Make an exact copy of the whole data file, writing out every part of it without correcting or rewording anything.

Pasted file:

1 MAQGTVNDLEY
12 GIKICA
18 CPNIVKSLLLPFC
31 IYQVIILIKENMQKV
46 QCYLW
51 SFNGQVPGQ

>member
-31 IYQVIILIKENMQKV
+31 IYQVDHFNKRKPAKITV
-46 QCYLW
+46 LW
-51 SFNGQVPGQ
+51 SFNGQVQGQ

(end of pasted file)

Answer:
1 MAQGTVNDLEY
12 GIKICA
18 CPNIVKSLLLPFC
31 IYQVIILIKENMQKV
46 QCYLW
51 SFNGQVPGQ

>member
-31 IYQVIILIKENMQKV
+31 IYQVDHFNKRKPAKITV
-46 QCYLW
+46 LW
-51 SFNGQVPGQ
+51 SFNGQVQGQ